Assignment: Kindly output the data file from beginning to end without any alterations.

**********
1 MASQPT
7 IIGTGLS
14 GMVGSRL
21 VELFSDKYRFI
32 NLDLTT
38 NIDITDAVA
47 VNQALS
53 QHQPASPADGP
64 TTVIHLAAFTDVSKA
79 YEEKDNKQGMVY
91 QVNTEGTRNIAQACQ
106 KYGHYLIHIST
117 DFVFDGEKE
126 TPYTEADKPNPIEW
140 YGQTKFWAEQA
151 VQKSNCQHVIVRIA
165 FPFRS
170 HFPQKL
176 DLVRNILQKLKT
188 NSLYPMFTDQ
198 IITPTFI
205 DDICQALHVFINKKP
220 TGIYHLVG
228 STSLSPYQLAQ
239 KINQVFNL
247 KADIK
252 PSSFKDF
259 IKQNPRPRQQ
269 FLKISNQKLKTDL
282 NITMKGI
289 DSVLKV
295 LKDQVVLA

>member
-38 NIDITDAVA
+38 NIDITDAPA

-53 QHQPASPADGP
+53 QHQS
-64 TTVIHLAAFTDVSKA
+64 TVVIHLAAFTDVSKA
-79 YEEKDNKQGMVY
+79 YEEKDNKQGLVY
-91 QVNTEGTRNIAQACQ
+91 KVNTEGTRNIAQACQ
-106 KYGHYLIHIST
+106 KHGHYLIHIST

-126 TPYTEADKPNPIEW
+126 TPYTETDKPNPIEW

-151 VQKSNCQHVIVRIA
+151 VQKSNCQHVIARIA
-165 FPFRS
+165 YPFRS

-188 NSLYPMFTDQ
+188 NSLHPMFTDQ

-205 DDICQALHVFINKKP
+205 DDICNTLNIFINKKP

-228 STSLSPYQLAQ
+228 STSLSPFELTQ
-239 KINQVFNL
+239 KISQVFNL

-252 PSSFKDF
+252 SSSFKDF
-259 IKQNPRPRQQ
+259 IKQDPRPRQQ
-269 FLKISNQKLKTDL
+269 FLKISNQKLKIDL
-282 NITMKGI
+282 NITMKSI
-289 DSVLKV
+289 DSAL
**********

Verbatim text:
1 MASQPT
7 IIGTGLS
14 GMVGSRL
21 VELFSDKYRFI
32 NLDLTT
38 NIDITDAVA
47 VNQALS
53 QHQPASPADGP
64 TTVIHLAAFTDVSKA
79 YEEKDNKQGMVY
91 QVNTEGTRNIAQACQ
106 KYGHYLIHIST
117 DFVFDGEKE
126 TPYTEADKPNPIEW
140 YGQTKFWAEQA
151 VQKSNCQHVIVRIA
165 FPFRS
170 HFPQKL
176 DLVRNILQKLKT
188 NSLYPMFTDQ
198 IITPTFI
205 DDICQALHVFINKKP
220 TGIYHLVG
228 STSLSPYQLAQ
239 KINQVFNL
247 KADIK
252 PSSFKDF
259 IKQNPRPRQQ
269 FLKISNQKLKTDL
282 NITMKGI
289 DSVLKV
295 LKDQVVLA

>member
-38 NIDITDAVA
+38 NIDITDAPA

-53 QHQPASPADGP
+53 QHQS
-64 TTVIHLAAFTDVSKA
+64 TVVIHLAAFTDVSKA
-79 YEEKDNKQGMVY
+79 YEEKDNKQGLVY
-91 QVNTEGTRNIAQACQ
+91 KVNTEGTRNIAQACQ
-106 KYGHYLIHIST
+106 KHGHYLIHIST

-126 TPYTEADKPNPIEW
+126 TPYTETDKPNPIEW

-151 VQKSNCQHVIVRIA
+151 VQKSNCQHVIARIA
-165 FPFRS
+165 YPFRS

-188 NSLYPMFTDQ
+188 NSLHPMFTDQ

-205 DDICQALHVFINKKP
+205 DDICNTLNIFINKKP

-228 STSLSPYQLAQ
+228 STSLSPFELTQ
-239 KINQVFNL
+239 KISQVFNL

-252 PSSFKDF
+252 SSSFKDF
-259 IKQNPRPRQQ
+259 IKQDPRPRQQ
-269 FLKISNQKLKTDL
+269 FLKISNQKLKIDL
-282 NITMKGI
+282 NITMKSI
-289 DSVLKV
+289 DSAL